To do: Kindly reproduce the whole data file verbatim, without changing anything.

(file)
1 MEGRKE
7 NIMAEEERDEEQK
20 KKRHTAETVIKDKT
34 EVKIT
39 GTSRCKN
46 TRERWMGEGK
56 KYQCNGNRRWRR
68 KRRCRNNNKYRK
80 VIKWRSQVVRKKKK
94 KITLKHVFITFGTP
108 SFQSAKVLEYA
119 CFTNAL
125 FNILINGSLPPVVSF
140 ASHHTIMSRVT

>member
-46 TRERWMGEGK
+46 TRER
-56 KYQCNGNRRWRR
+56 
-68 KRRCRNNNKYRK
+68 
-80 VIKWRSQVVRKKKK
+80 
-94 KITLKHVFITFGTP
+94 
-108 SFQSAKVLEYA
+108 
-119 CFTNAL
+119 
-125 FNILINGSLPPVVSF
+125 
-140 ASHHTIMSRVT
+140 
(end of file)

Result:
1 MEGRKE
7 NIMAEEERDEEQK
20 KKRHTAETVIKDKT
34 EVKIT
39 GTSRCKN
46 TRERWMGEGK
56 KYQCNGNRRWRR
68 KRRCRNNNKYRK
80 VIKWRSQVVRKKKK
94 KITLKHVFITFGTP
108 SFQSAKVLEYA
119 CFTNAL
125 FNILINGSLPPVVSF
140 ASHHTIMSRVT

>member
-46 TRERWMGEGK
+46 TRER
-56 KYQCNGNRRWRR
+56 
-68 KRRCRNNNKYRK
+68 
-80 VIKWRSQVVRKKKK
+80 
-94 KITLKHVFITFGTP
+94 
-108 SFQSAKVLEYA
+108 
-119 CFTNAL
+119 
-125 FNILINGSLPPVVSF
+125 
-140 ASHHTIMSRVT
+140 